were the same as those for the high risk group. The rst
two patients appointed daily for the Endoscopy Unit
 who fullled the inclusion/exclusion criteria were invited
to enroll in the study.
Study endpoints
 
 The CD enteropathy was diagnosed
 
based on currently accepted histological criterion: the presence of a type
a or more severe enteropathy according to the Marsh’s
modied classication
[24,25]
. The nal diagnosis of CD was
supported by additional presence of positive anti-tTG
antibodies or EmA. In addition, the clinical and/or his
-tological response to a gluten-free diet was assessed whenpossible, and the typical CD-related HLA DQ was testedin some seronegative patients with enteropathy.
Endoscopic procedure and small bowel histology 
 All endoscopic procedures were performed by experi-enced endoscopists who were blinded to the clinical andlaboratory data. At least three biopsy samples were ob-tained from a subject’s descendent duodenum at differ-ent levels distal to the papilla. Morphological and quan-titative assessments (intraepithelial lymphocyte -IEL-density) were performed by one experienced pathologistfrom one center (A.C.). Morphology was categorized
according to the modied Marsh classication
[25]
.
Celiac disease-specifc serology 
Serum samples were kept frozen at -20
until the assay  was performed in only one center. The CD-related testsand cut-offs were: (1) a-tTG IgA by enzyme-linked im-munosorbent assay (QUANTA Lite™, h-tTG IgA, InovaDiagnostic Inc., San Diego, CA, USA); cut-off at 20 units
(U)/mL; (2) IgA and (3) IgG antibodies reacting with de
-amidated gliadin-derived peptides (IgA and IgG a-DGP),(QUANTA Lite™ DGP IgA or IgA. Inova Diagnostic
Inc., San Diego, CA); cut-off: 20 U/mL; (4) IgA + IgG
isotypes of a-DGP in a single assay (DGP Dual) (cut-off 
at 20 U/mL); (5) detection of IgA + IgG isotypes of botha-DGP and a-tTG in a single assay (DGP/tTG Screen)(QUANTA Lite™, h-DGP/tTG Screen. Inova Diagnos
-
tic. Cut-off: 20 U/mL); (6) IgA antiactin antibodies (AAA)
(QUANTA Lite™ F-Actin IgA. Inova Diagnostic Inc.,
San Diego, CA; cut-off at 25 U/mL); and (7) total serumIgA by radial immunodiffusion (Diffu-Plate, Biocientíca
S.A., BA, Argentina) only for cases with enteropathy butnegative IgA serology tests. IgA endomysial antibody (IgAEmA) by immunofluorescence on primate esophagussubstrates (INOVA Diagnostics Inc., San Diego, CA) wasused only in cases with discrepancies between histology and serology. The characteristics of the tests have been re-ported in previous studies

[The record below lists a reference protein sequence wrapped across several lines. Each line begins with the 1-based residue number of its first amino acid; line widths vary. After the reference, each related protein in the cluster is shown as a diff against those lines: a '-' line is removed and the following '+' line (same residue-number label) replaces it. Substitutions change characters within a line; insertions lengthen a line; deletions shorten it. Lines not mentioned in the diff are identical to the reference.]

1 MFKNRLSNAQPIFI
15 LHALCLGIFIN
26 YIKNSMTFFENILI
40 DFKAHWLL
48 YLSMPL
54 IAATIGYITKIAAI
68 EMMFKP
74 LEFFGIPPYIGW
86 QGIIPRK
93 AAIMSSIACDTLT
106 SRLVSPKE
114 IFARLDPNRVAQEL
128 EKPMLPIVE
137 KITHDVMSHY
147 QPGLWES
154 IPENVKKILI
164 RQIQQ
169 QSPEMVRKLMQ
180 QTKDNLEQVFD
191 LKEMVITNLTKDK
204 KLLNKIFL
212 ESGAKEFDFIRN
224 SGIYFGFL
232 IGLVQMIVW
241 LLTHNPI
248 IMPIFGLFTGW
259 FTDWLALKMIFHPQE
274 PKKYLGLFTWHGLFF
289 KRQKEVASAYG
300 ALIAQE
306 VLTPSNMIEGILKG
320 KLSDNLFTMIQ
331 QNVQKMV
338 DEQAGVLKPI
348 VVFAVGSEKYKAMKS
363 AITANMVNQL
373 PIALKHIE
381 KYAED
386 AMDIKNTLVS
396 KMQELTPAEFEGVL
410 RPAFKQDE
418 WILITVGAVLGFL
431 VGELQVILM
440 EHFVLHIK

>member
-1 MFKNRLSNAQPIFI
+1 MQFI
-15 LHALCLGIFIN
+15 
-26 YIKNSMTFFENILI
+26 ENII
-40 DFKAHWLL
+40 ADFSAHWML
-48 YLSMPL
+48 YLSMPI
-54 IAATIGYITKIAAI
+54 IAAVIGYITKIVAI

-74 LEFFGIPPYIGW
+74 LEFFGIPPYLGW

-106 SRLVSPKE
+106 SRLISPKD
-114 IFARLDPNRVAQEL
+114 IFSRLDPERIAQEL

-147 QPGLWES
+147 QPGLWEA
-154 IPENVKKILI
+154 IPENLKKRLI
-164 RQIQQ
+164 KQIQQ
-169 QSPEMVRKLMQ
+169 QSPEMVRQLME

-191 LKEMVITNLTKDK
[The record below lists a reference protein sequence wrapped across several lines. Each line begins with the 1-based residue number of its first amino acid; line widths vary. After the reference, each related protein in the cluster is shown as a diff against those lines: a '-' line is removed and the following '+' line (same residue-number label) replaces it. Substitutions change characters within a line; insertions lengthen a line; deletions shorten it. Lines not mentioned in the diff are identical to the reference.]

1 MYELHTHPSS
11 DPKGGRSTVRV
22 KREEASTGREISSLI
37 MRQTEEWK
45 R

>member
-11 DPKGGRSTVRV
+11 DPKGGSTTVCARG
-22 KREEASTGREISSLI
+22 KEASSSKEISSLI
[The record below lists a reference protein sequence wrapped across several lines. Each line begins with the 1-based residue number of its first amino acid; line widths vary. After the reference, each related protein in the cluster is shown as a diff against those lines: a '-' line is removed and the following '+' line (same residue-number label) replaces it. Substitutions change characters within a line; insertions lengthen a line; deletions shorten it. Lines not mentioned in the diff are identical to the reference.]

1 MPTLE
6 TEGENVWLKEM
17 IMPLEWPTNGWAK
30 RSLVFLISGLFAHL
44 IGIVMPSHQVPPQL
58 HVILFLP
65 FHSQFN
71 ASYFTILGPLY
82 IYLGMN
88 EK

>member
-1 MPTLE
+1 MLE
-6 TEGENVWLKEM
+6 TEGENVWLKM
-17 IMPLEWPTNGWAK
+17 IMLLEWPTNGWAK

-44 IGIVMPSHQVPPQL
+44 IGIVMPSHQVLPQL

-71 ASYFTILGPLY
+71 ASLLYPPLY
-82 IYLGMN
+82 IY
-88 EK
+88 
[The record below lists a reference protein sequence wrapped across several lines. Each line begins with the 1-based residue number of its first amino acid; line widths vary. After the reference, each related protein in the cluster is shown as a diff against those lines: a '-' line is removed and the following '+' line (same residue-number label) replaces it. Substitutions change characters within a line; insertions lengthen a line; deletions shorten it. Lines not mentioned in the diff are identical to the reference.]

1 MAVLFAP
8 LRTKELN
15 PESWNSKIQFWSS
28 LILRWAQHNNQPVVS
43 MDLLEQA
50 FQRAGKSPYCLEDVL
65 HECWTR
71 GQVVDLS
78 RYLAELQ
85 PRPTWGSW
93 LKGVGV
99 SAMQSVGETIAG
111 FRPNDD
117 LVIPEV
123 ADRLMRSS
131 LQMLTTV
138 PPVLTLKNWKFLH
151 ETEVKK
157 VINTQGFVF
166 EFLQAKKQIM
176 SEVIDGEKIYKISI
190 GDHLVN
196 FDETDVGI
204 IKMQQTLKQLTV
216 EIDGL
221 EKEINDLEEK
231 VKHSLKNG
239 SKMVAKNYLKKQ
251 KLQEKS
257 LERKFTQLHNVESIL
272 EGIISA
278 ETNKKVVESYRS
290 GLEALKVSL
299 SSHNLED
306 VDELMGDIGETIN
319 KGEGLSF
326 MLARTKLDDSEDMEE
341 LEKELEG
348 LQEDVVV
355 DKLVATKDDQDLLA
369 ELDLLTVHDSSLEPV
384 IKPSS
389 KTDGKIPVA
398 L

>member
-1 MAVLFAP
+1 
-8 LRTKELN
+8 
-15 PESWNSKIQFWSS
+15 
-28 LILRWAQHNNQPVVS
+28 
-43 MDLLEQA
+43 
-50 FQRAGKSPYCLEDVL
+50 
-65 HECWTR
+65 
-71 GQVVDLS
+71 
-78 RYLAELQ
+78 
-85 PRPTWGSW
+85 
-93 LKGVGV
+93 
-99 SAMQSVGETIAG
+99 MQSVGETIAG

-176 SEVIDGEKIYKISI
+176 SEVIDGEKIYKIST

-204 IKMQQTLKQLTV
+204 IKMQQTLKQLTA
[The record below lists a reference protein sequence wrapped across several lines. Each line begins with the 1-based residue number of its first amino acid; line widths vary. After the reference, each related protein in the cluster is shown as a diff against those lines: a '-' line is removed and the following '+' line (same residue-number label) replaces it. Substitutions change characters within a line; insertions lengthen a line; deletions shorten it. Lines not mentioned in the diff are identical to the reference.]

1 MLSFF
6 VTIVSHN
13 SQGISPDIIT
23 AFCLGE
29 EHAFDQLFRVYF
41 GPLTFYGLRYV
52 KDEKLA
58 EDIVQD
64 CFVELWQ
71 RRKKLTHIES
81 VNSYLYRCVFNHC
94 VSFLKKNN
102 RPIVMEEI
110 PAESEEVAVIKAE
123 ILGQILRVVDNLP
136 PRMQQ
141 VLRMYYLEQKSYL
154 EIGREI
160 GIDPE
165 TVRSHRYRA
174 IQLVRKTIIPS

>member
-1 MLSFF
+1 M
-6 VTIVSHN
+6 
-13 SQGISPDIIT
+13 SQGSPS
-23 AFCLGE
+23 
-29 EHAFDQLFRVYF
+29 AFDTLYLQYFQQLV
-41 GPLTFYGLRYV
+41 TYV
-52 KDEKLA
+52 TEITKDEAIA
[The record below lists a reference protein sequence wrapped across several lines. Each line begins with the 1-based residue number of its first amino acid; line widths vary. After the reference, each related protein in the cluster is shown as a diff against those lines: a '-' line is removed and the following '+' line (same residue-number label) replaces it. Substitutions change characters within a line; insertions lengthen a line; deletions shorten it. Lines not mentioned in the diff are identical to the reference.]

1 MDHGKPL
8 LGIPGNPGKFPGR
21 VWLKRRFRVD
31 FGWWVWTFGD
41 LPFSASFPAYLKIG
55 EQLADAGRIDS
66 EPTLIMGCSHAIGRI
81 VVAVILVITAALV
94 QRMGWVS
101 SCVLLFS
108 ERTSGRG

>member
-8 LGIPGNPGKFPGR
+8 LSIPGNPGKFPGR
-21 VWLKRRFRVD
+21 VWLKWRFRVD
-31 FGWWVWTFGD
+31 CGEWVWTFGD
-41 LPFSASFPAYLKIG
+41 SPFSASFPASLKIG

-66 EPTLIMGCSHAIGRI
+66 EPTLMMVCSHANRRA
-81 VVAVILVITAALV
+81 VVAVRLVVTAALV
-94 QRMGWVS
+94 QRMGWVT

[11,12]
. Positive tests were checkedin duplicate assays.
Statistical analysis
Based on data distribution, descriptive data are reportedas either mean and standard deviation (SD) or medianand range. The diagnostic performance of individualserological tests was determined by calculating thesensitivity, specificity, 95% confidence intervals (95%CI), positive and negative predictive values (PPVs andNPVs), and likelihood ratios using cut-offs provided by the manufacturer and at cut-off values that would givea PPV of 100%. Data were analyzed using MedCalc
®
  version 9.3.8.0 (MedCalc Software; Broekstraat, Mar-iakerke, Belgium). The area under the receiving operatorcharacteristic curve (AU ROC) and corresponding 95%CIs were determined using MedCalc. When assessing the performance of different assay combinations, a par-ticular combination was considered positive if both testsproduced concentrations above the cut-off. Comparisons were performed using the Student’s
test, Mann-Whitney 
test,
χ
2
test, or Fisher’s exact test, as appropriate. To explore the effectiveness of serology for predicting CD in a theoretical context of reducing the necessity of intestinal biopsy, we compared different algorithms forindividual assays and two-assay combinations, in both thehigh-risk and low-risk groups. For individual assays, wedevised an algorithm in which only patients with positiveserology results would receive biopsy. For combinationsof two tests, we explored an algorithm where a patient would receive a biopsy if only one of the assays was posi-tive while the other was negative. For each algorithm, weestimated the number of true positives, false positives,false negatives, and the proportion (%) of biopsies cor-rectly avoided.
RESULTS
Subject characteristics and CD diagnosis
 The demographics and some clinical and histologicalfeatures of the subjects in both groups are presented in Table 1. Compared to those with a high probability of having CD, subjects with low-risk for the disease had asignificantly higher mean body mass index (BMI) ( 
<0.0001). The prevalence of CD correlated with the pretestprobability of the disease. Sixty-three (39.1%) of the 161patients in the high-risk group were diagnosed with CD.In contrast, 17 (3.3%) of the 518 subjects undergoing routine upper GI endoscopy at the two endoscopic units(low-risk group) had a diagnosis of CD. As expected,newly diagnosed CD patients in the high-risk group hada significantly more severe clinical picture and greaterdegree of histological damage ( 
values between < 0.001to < 0.0001) compared to those diagnosed in the low-risk group (Table 1).
3146July 7, 2010
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Volume 16
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Issue 25
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Sugai E
et al 
. Celiac disease serology and diagnosis